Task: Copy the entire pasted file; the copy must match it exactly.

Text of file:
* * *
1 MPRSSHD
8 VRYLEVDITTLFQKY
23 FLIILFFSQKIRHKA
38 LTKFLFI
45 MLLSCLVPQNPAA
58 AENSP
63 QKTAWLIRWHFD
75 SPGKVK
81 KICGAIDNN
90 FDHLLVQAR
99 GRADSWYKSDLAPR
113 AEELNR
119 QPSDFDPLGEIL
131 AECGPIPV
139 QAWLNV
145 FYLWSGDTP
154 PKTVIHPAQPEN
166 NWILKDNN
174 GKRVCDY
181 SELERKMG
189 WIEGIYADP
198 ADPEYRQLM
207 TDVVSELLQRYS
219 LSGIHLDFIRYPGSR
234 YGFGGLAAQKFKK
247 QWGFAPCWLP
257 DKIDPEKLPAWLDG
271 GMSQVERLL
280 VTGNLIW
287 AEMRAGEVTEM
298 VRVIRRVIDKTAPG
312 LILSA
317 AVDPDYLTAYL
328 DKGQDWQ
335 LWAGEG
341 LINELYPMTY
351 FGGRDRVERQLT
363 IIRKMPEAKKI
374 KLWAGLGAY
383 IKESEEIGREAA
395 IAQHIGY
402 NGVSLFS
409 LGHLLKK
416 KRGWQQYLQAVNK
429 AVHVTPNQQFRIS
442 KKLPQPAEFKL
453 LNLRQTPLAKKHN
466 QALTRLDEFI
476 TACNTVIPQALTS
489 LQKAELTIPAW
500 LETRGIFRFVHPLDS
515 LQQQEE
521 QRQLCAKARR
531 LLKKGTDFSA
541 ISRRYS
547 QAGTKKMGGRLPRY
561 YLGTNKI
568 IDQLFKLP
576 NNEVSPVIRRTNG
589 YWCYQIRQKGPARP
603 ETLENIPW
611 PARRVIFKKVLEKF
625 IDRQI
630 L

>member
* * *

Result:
1 MPRSSHD
8 VRYLEVDITTLFQKY
23 FLIILFFSQKIRHKA
38 LTKFLFI
45 MLLSCLVPQNPAA
58 AENSP
63 QKTAWLIRWHFD
75 SPGKVK
81 KICGAIDNN
90 FDHLLVQAR
99 GRADSWYKSDLAPR
113 AEELNR
119 QPSDFDPLGEIL
131 AECGPIPV
139 QAWLNV
145 FYLWSGDTP
154 PKTVIHPAQPEN
166 NWILKDNN
174 GKRVCDY
181 SELERKMG
189 WIEGIYADP
198 ADPEYRQLM
207 TDVVSELLQRYS
219 LSGIHLDFIRYPGSR
234 YGFGGLAAQKFKK
247 QWGFAPCWLP
257 DKIDPEKLPAWLDG
271 GMSQVERLL
280 VTGNLIW
287 AEMRAGEVTEM
298 VRVIRRVIDKTAPG
312 LILSA
317 AVDPDYLTAYL
328 DKGQDWQ
335 LWAGEG
341 LINELYPMTY
351 FGGRDRVERQLT
363 IIRKMPEAKKI
374 KLWAGLGAY
383 IKESEEIGREAA
395 IAQHIGY
402 NGVSLFS
409 LGHLLKK
416 KRGWQQYLQAVNK
429 AVHVTPNQQFRIS
442 KKLPQPAEFKL
453 LNLRQTPLAKKHN
466 QALTRLDEFI
476 TACNTVIPQALTS
489 LQKAELTIPAW
500 LETRGIFRFVHPLDS
515 LQQQEE
521 QRQLCAKARR
531 LLKKGTDFSA
541 ISRRYS
547 QAGTKKMGGRLPRY
561 YLGTNKI
568 IDQLFKLP
576 NNEVSPVIRRTNG
589 YWCYQIRQKGPARP
603 ETLENIPW
611 PARRVIFKKVLEKF
625 IDRQI
630 L

>member